Minority shareholders of a closely held entity are often restricted from selling their investments to a third party without the consent of management and/or a large contingency of other shareholders. In the event that a shareholder is permitted to sell its interest to a third party, governing agreements that contain tag-along provisions enable the other shareholders of a company to participate in the sale of such an interest, and such rights can generally be exercised at the discretion of each individual shareholder.
A typical tag-along provisions in a shareholder agreement are found in following language:
|Prior to the consummation of any transfer to a third party purchaser, each other shareholder may give notice to the initiating shareholder stating that he/she wishes to participate in the proposed transfer. Each shareholder shall state the percentage interest that he/she wishes to transfer, and each shareholder shall be entitled to receive its pro rata share of the aggregate consideration paid by the third party purchaser to all of the other shareholders participating in such proposed transfer.|
Several considerations should be evaluated when analyzing tag-along provisions. An analyst first needs to consider whether the interest being valued is a minority interest or a majority interest. For a majority interest holder, tag-along provisions are likely to be perceived negatively in terms of marketability, as these provisions could (i) restrict the ability of a majority interest holder to fully exit its investment in a single transaction; and (ii) change the majority shareholder’s interest to a minority investment.
To illustrate this concept with an example, let us assume there is a company with three shareholders; one shareholder (Owner A) owns a 60 percent majority interest and the other two shareholders (Owner B and Owner C) each own a 20 percent interest. Next, let us assume that the majority interest holder wishes to fully exit its investment and finds an investor (New Owner) willing to pay fair market value for a 60 percent interest. If both minority interest holders elect to exercise their tag-along rights, the current majority interest holder may only be able to liquidate a portion of its interest instead of fully exiting the position. An illustration of the transaction is shown below:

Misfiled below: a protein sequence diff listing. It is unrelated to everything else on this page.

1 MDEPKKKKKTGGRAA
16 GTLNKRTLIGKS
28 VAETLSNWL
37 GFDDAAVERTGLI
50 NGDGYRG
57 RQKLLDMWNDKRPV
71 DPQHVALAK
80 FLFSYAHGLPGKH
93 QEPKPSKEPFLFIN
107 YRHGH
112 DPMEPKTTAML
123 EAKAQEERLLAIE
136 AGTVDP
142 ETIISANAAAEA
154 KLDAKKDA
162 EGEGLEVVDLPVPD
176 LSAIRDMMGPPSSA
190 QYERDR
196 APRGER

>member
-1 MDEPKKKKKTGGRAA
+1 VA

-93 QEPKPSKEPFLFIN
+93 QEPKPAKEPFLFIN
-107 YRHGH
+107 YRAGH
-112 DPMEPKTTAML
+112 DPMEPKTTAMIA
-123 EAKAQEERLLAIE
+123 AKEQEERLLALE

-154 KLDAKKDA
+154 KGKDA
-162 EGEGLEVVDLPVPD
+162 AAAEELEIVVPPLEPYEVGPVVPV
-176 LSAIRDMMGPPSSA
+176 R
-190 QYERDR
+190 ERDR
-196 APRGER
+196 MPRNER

After the transaction, the New Owner will hold a 60 percent interest, the former majority shareholder (Owner A) will own a 24 percent minority interest and the other former 20 percent interest holders (Owner B and Owner C) will each own an 8 percent minority interest in the company. Thus, the tag-along provisions denied a full exit for Owner A. Further, because of the tag-along provisions, Owner A was converted from a majority interest owner (with control) to a minority shareholder (without control) whose investment is now restricted by the terms of the governing agreement and/or state laws.
A drag along provision allows the majority shareholder(s) to require the minority shareholder(s) to sell their shares. This is usually triggered in a takeover offer.
For example, when there is a bidder who would like to buy the entire company, and the majority shareholder(s) holding more than 50% of the company agree to sell their shares, the majority shareholder(s) can “drag along” the remaining minority shareholder(s) and require the minority shareholder(s) to sell their shares so the bidder is able to purchase the entire company.
To protect the minority shareholders, the drag along provision will usually require the majority shareholder(s) to ensure that the minority shareholder(s) is able to sell the shares on the same terms and conditions.
A typical drag-along provision may resemble the following language:
|In the event that the Majority Shareholder agrees to sell his/her share in the company, the Majority Shareholder shall have the right (but not the obligation) to initiate a sale of the company and to require each other shareholder to participate in a sale of the company on the same terms and conditions as the Majority Shareholder, except that each other shareholder would be entitled to be paid its pro rata share of the aggregate consideration paid to all of the shareholders in such sale of the company.|
Drag-along provisions can prevent a situation where minority shareholders have the ability to block a sale of the company that was otherwise initiated by the controlling shareholder or a majority of the other shareholders. As previously mentioned, an owner of a non-controlling interest is typically unable to control the business and affairs of a company; however, governing agreements sometimes contain provisions that prevent a liquidation or a sale of substantially all of the assets of a company without the unanimous consent of the shareholders. These types of provisions give minority shareholders some aspect of defensive control and ensure minority shareholders that they will not be forced to sell their interest at a price that is less than what they would prefer. A drag-along provision structured along the lines of the above example would nullify this defensive control and, therefore, negatively impacts the control aspects of such interest.
However, we also note that drag-along rights could positively impact minority shareholders. Similar to tag-along rights, under the assumption that a company receives a bona fide offer from a third party to purchase 100 percent of the company at a price equal to fair market value, then minority shareholders could potentially liquidate their interests at a price greater than fair market value.